By now, interested observers of City Hall will be well aware of the outcome of the budget target-setting exercise last Tuesday night. Ultimately, council asked staff to bring back a modified budget with the same overall targets, but some modifications in how those targets would be achieved.
The original proposal that would see some departments, agencies and boards have their budgets chopped while police and fire receive increases well above inflation rankled many.
Councillor Joni Baechler pointed out that civic departments were being asked to take zero per cent increases for the third year straight with the bulk of the savings going to fund more economic development and protective services.
“We already have the taxpayer subsidize industrial development by $10M per year”, she noted. In the meantime, any plans to actually improve the functioning of the city- a 311 service, improvements to transit, a green bin program- were being abandoned.
Her concerns were cut off by the mayor who pointed out that others wanted to speak.
I was surprised by this abrupt interjection since there are no time limits for speaking in Committee of the Whole. Additionally, Baechler had not been speaking for long and much of the time that she had the floor was spent in eliciting information from staff.
Baechler herself seemed somewhat taken aback by this attempt to silence her; she relinquished the floor on the understanding that there would be an opportunity to speak again when everyone else had had a turn. However, it’s not the first time that the mayor has interrupted this particular councillor and I suspect it won’t be the last. It reminds me somewhat of the chairing of former deputy mayor Tom Gosnell.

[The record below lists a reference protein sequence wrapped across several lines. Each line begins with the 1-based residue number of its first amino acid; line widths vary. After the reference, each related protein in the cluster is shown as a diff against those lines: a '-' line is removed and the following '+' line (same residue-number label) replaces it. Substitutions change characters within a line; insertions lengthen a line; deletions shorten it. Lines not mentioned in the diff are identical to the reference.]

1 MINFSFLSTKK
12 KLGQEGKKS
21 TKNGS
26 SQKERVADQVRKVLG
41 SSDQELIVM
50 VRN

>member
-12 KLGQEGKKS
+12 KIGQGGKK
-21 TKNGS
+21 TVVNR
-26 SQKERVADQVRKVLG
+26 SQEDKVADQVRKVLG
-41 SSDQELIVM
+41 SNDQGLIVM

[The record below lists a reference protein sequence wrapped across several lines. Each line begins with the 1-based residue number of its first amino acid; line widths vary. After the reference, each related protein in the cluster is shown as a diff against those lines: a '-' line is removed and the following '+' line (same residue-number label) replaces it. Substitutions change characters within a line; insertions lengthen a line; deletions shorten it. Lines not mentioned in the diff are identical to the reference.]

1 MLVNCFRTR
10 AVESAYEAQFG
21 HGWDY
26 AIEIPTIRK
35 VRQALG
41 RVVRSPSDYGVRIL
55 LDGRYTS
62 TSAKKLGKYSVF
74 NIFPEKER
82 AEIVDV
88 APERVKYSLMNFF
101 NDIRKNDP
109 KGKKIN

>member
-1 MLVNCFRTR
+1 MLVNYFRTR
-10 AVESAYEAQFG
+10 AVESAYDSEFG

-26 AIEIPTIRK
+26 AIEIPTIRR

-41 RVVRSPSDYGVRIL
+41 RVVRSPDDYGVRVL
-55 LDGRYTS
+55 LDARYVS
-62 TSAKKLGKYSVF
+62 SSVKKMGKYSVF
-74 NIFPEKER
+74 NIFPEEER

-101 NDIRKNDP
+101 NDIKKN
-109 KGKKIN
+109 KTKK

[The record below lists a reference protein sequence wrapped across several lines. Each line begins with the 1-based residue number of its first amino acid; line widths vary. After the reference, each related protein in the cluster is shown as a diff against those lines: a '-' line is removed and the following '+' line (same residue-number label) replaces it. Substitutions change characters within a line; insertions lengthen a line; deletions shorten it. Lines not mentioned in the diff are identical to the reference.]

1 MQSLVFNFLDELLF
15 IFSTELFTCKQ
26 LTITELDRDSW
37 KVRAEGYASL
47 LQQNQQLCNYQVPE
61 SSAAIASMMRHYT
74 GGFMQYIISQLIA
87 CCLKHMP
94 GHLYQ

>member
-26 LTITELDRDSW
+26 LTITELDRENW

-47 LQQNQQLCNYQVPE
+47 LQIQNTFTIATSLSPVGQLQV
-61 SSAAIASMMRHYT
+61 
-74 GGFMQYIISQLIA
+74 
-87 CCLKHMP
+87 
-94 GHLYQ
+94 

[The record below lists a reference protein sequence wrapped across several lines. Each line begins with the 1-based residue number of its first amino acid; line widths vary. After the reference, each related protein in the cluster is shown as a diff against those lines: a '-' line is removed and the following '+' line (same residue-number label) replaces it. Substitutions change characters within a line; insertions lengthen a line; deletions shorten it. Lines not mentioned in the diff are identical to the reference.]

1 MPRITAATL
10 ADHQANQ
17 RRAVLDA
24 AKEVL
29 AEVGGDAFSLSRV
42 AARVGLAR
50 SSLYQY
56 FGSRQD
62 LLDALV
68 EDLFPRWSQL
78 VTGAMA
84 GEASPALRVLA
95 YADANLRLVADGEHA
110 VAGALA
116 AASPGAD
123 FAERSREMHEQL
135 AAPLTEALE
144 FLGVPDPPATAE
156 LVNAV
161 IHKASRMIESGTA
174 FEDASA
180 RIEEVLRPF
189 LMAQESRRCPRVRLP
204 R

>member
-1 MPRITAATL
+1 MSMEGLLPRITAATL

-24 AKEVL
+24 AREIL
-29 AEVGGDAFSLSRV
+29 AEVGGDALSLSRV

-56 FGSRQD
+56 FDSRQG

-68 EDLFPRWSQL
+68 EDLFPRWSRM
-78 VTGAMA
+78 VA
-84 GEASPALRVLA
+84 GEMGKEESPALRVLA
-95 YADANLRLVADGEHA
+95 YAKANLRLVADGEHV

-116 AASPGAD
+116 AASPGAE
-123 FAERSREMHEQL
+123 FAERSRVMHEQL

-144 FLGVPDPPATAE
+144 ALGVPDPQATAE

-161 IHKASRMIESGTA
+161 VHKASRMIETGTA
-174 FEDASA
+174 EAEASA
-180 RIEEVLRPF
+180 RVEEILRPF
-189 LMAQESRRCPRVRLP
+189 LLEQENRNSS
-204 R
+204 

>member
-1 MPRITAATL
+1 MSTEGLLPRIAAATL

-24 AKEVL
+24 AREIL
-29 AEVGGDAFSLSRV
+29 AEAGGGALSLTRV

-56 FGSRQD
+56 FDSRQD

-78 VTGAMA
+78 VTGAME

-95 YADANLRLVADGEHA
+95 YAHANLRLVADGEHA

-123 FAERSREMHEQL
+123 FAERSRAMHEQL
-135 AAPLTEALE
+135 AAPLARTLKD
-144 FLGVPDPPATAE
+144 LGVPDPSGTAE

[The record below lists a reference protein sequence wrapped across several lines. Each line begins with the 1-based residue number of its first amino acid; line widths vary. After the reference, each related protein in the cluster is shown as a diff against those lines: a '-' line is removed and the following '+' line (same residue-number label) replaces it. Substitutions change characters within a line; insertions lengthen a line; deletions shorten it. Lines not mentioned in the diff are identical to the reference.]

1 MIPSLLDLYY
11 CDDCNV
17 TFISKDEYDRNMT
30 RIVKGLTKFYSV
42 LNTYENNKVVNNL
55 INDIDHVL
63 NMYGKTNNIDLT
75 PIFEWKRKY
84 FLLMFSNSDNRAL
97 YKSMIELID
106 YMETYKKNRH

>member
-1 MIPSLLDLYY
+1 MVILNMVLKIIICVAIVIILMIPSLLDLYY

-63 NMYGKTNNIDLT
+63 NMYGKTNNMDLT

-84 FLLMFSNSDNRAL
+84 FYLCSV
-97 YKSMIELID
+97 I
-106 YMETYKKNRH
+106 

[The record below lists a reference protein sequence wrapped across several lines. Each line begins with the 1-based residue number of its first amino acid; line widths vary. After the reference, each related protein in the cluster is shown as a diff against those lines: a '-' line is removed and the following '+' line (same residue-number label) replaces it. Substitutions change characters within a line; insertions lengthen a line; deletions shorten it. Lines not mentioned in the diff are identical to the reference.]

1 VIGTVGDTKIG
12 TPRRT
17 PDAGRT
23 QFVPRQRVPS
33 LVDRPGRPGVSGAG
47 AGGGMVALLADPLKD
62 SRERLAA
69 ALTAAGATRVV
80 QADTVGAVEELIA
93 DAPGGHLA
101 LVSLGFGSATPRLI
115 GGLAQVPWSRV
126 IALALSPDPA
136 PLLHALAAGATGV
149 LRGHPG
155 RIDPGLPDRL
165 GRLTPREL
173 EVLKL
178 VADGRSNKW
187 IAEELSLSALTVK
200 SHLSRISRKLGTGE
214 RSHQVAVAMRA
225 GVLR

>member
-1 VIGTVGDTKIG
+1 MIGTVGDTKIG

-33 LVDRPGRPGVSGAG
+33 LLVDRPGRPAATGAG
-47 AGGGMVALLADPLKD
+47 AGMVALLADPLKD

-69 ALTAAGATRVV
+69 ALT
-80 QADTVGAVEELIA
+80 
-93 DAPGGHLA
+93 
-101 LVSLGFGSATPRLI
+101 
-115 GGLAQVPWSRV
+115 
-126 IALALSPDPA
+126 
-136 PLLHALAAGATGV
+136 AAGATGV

Councillor Paul VanMeerbergen dismissed any concerns about possible impacts of cuts to the city by referring to those who expressed them as “Nervous Nellies”.
“This is the new reality,” he claimed. “We cannot afford new services.” He pointed out that council could be bold as it was setting targets, not constructing an actual budget.
Councillor Nancy Branscombe was clearly frustrated by what she saw as unrealistic projections and targets. She noted that there is an ever increasing number of “summits” with grandiose plans for growth while service departments are being underfunded.
“We are going to regress,” she warned. “Nobody has 5% assessment growth!
“We need more time [to get a} better understanding if we do all this. Economic development is not going to have a big impact on our bottom-line for two or three years. We have to figure out what do we need to run a city and what will we cut if we can’t afford it.” Referring to transportation, she pointed out that it would hardly be a savings to cut back on investment in transit only to have increased costs for road replacement and maintenance.
“There are a whole bunch of unanswered questions for me.”
The mayor did not appear too happy with the turn of the debate. Earlier in the day, he had been quoted by Metro London as stating that everyone on council was onside for a zero per cent tax increase. Now, it didn’t quite look that way.
He exhorted the members not to think about the number of services but what services they want.